Join the Unexplained Mysteries community today! It's free and setting up an account only takes a moment.
- Sign In or Create Account -
Sign in to follow this  
Followers 2
Still Waters

New evidence for Battle of Hastings site

11 posts in this topic

New evidence that questions the traditional site of King Harold's death during the Battle of Hastings is being considered by English Heritage.

Battle Abbey in East Sussex is said to stand on the spot where King Harold died when the English army was routed by the Normans in 1066.

But Channel 4's Time Team claims he fell on the site of what is now a mini roundabout on the A2100.

http://www.bbc.co.uk...sussex-25191208

1 person likes this

Share this post


Link to post
Share on other sites
 

New evidence that questions the traditional site of King Harold's death during the Battle of Hastings is being considered by English Heritage.

Battle Abbey in East Sussex is said to stand on the spot where King Harold died when the English army was routed by the Normans in 1066.

But Channel 4's Time Team claims he fell on the site of what is now a mini roundabout on the A2100.

I'm not surprised...I tripped over the bloody thing myself on a night-out in Battle last year!

7 people like this

Share this post


Link to post
Share on other sites

Battle of Hastings ... an example of insufficient Saxon Violence.

1 person likes this

Share this post


Link to post
Share on other sites

It wouldn't surprise me to find out the exact site is off a bit. I was almost a thousand years ago. However sometimes these assertions are made in order to gain notoriety. A few years back a few authors were questioning the Anglo-Saxon invasion. They felt it was a much smaller invasion than previously thought, and that it went almost unnoticed at the time. After a year or two all was quiet and no one was questioning it anymore.

There is no real evidence in the article that this post is based on. Perhaps the marshy ground could have been an advantage for Harold since he had no real cavalry (and no real battle horses). But this will probably cause people to look for clues at the new supposed battle site, and it could lead to further developments. Until then I don't think we need to re-write all the history books.

Share this post


Link to post
Share on other sites

What the 'ell does it matter we still lost 1-0, to the frogs.

1 person likes this

Share this post


Link to post
Share on other sites

What the 'ell does it matter we still lost 1-0, to the frogs.

*lifts glass*

Here's to the days when we had nae claes 'til William wore our Crown.

1 person likes this

Share this post


Link to post
Share on other sites
What the 'ell does it matter we still lost 1-0, to the frogs.

But that was 900 years ago... so doesn't that make YOU the frogs that won, at this point?

1 person likes this

Share this post


Link to post
Share on other sites

But that was 900 years ago... so doesn't that make YOU the frogs that won, at this point?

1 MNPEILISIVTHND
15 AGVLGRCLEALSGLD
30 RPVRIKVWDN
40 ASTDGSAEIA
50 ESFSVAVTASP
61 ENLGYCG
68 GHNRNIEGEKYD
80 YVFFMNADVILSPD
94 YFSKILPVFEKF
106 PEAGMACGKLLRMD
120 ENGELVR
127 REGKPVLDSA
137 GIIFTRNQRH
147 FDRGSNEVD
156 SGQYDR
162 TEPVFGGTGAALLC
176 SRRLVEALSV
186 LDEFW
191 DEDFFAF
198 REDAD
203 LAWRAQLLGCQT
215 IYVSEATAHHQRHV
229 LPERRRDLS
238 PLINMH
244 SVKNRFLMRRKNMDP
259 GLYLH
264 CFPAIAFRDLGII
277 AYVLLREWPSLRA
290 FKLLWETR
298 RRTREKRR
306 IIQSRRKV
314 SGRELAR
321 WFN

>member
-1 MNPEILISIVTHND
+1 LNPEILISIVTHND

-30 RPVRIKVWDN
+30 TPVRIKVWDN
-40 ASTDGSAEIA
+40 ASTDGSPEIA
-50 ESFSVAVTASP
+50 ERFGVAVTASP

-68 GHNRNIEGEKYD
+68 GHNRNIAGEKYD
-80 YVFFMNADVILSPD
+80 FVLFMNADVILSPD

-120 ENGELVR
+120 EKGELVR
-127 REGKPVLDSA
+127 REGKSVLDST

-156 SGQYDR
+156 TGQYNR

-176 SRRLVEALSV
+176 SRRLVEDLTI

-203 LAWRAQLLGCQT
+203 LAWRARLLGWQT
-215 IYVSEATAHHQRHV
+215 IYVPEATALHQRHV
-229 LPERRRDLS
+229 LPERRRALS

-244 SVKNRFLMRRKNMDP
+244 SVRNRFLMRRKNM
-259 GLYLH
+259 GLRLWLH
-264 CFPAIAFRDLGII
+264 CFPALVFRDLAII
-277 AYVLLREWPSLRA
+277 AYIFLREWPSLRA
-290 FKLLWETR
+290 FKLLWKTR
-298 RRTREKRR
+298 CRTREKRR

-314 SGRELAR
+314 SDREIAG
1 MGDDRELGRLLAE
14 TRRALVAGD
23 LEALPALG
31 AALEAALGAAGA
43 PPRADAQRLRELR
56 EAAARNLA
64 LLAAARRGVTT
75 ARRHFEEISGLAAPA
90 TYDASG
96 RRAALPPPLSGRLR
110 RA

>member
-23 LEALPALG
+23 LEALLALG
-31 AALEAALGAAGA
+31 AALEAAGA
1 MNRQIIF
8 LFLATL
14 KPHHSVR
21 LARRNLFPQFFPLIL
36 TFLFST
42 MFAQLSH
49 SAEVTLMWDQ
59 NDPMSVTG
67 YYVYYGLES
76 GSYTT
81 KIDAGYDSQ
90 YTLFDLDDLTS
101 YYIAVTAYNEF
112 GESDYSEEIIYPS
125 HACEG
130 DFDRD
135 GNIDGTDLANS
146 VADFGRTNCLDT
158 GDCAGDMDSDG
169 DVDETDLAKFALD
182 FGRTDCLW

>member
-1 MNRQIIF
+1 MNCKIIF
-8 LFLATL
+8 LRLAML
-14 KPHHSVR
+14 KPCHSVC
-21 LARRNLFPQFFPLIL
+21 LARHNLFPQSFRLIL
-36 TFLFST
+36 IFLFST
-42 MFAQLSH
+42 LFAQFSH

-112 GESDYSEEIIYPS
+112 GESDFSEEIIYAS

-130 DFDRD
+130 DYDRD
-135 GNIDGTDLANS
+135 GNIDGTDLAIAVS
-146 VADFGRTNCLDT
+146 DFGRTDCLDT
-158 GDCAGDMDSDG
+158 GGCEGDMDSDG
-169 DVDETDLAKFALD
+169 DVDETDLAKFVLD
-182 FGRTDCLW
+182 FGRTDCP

I like your line of thinking! Still my understanding of it was that the Normans (and Normandy at the time) were Norsemen originally, hence the name. The same guys who went to Sicily a few years before. They were all over the place at the time. I don't believe they were actually Gauls until they were assimilated centuries later. William the Conqueror was supposedly of Norse blood.

This was my understanding and I only say it hoping to make our English friends feel better. But you guys probably know the history as well or better than I do.

1 person likes this

Share this post


Link to post
Share on other sites

I think that the idea of "nationality" is somewhat a false paradigm.

If you trace people back and forth through long periods of history, it starts to look like EVERYONE traveled EVERYWHERE and conquered EVERYONE at one point or another.

The Italians aren't the same exact people that the Romans were, the Germans aren't the original people who lived in that area, parts of France traded hands back and forth over and over, same for every area, it seems, except highly aboriginal regions. Heck, even American Indians were Asians coming from russia.

Share this post


Link to post
Share on other sites

I like your line of thinking! Still my understanding of it was that the Normans (and Normandy at the time) were Norsemen originally, hence the name. The same guys who went to Sicily a few years before. They were all over the place at the time. I don't believe they were actually Gauls until they were assimilated centuries later. William the Conqueror was supposedly of Norse blood.

This was my understanding and I only say it hoping to make our English friends feel better. But you guys probably know the history as well or better than I do.

You're right.

Share this post


Link to post
Share on other sites

Even the Merovingians were more Germanic than Celtic.

Harold: Here we are, Battle Abbey, perfect place to make a stand.

Share this post


Link to post
Share on other sites

Create an account or sign in to comment

You need to be a member in order to leave a comment

Create an account

Sign up for a new account in our community. It's easy!


Register a new account

Sign in

Already have an account? Sign in here.


Sign In Now
Sign in to follow this  
Followers 2

  • Recently Browsing   0 members

    No registered users viewing this page.